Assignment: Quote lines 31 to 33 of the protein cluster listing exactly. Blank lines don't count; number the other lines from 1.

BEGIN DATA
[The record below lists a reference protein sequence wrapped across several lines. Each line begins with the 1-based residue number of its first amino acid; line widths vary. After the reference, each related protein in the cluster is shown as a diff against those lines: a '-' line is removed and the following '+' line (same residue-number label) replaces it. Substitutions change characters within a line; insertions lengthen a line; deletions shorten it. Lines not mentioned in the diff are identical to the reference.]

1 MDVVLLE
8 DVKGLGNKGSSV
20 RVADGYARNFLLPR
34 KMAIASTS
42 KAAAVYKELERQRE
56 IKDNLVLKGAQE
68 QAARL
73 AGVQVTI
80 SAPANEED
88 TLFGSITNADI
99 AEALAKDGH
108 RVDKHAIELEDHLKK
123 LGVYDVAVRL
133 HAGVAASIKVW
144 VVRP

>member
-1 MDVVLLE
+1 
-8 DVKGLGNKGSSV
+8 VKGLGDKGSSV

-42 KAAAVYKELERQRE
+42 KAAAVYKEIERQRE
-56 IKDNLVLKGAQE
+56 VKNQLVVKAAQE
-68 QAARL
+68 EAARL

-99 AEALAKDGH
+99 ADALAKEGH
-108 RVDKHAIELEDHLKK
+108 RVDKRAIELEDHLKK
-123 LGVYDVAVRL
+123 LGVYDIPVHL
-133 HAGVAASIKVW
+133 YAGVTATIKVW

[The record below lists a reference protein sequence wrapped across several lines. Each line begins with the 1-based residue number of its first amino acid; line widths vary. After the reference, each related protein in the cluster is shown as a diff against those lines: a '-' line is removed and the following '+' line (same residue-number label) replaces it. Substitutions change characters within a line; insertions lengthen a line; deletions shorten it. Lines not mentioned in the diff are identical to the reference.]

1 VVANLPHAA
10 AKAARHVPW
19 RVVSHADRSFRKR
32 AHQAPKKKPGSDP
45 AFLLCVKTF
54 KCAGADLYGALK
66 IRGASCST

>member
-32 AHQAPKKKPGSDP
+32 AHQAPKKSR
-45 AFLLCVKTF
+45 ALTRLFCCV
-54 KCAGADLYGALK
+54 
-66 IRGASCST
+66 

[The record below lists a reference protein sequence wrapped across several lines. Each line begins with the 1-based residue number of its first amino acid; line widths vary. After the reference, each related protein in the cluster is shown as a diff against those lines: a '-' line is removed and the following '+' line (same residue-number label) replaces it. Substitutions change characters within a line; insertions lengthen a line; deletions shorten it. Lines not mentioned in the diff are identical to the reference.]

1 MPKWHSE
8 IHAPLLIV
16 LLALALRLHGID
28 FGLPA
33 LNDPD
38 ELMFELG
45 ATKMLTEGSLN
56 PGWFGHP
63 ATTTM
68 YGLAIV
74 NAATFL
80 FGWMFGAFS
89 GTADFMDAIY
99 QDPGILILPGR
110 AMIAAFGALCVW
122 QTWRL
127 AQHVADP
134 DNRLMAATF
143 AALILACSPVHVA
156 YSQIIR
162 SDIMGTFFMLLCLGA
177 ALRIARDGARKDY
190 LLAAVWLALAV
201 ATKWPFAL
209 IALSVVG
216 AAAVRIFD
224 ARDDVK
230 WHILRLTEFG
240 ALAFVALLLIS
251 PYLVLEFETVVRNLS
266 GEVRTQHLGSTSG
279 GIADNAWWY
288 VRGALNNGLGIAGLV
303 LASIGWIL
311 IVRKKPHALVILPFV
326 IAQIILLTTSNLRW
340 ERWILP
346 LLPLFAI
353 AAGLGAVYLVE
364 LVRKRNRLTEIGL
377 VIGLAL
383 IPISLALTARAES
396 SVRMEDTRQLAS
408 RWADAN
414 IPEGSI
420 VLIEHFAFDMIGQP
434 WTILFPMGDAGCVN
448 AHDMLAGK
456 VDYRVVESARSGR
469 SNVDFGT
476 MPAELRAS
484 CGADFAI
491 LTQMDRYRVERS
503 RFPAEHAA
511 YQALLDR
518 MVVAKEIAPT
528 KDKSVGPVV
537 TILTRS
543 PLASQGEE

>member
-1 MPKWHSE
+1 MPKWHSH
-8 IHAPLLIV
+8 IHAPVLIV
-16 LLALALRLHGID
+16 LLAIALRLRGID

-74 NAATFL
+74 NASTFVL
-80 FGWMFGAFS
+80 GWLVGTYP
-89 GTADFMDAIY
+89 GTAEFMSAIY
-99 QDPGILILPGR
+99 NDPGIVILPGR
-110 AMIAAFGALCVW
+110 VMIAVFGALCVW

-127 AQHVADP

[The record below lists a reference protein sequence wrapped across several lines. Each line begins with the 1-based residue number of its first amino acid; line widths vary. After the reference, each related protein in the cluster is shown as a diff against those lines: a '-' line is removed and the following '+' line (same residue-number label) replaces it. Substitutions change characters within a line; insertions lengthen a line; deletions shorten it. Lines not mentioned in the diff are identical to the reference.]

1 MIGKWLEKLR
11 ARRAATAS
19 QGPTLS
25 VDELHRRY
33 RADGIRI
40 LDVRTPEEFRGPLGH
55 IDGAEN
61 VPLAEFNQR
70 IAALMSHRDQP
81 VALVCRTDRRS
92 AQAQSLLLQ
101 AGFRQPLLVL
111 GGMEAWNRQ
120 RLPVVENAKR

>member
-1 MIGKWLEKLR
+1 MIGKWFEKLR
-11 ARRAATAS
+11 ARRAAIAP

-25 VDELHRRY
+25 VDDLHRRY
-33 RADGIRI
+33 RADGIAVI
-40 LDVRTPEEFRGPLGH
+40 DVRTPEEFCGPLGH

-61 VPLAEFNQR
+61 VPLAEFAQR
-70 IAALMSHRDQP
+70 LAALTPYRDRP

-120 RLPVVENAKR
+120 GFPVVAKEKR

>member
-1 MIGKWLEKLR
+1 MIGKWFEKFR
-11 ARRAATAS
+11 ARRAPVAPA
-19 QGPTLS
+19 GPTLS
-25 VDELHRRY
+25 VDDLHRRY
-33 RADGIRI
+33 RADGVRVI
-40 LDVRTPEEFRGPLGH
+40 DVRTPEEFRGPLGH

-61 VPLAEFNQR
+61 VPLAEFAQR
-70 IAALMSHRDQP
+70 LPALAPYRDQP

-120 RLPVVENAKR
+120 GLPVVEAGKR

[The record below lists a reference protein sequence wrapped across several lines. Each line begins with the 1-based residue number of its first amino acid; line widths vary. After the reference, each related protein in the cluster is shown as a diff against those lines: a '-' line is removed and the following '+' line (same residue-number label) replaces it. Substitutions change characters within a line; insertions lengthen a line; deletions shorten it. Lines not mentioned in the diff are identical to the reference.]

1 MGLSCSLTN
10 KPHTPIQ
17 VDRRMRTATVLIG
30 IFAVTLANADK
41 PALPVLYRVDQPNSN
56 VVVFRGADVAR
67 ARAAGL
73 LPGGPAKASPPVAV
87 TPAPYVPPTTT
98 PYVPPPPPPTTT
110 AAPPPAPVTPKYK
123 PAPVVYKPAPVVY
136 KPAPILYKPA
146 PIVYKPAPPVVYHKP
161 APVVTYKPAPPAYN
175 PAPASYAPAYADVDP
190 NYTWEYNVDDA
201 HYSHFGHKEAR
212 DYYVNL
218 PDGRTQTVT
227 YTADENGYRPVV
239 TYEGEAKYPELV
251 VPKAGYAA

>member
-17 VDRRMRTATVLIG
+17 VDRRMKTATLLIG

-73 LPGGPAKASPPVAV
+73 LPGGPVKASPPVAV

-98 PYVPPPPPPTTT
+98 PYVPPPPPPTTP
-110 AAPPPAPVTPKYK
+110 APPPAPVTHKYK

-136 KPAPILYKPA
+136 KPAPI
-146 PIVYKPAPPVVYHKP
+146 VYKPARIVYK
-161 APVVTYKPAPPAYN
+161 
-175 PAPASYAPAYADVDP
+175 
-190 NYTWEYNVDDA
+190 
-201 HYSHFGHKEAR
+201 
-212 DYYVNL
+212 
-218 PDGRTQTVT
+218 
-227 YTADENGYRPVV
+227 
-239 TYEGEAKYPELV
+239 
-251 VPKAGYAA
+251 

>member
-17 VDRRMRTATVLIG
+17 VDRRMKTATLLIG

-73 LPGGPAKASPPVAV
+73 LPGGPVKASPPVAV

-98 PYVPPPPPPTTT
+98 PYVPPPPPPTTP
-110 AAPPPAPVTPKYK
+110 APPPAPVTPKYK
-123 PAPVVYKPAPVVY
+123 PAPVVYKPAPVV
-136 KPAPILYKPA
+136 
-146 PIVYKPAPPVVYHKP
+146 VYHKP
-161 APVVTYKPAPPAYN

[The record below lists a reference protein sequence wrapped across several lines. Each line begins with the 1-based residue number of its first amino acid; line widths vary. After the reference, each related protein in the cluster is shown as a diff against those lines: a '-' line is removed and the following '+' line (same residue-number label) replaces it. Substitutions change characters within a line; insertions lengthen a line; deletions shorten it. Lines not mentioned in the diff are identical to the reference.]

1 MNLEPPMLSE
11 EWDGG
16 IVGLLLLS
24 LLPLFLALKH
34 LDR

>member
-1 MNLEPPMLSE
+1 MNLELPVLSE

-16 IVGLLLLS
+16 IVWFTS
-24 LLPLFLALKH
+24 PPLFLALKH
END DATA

+108 RVDKRAIELEDHLKK
-123 LGVYDVAVRL
+123 LGVYDIPVHL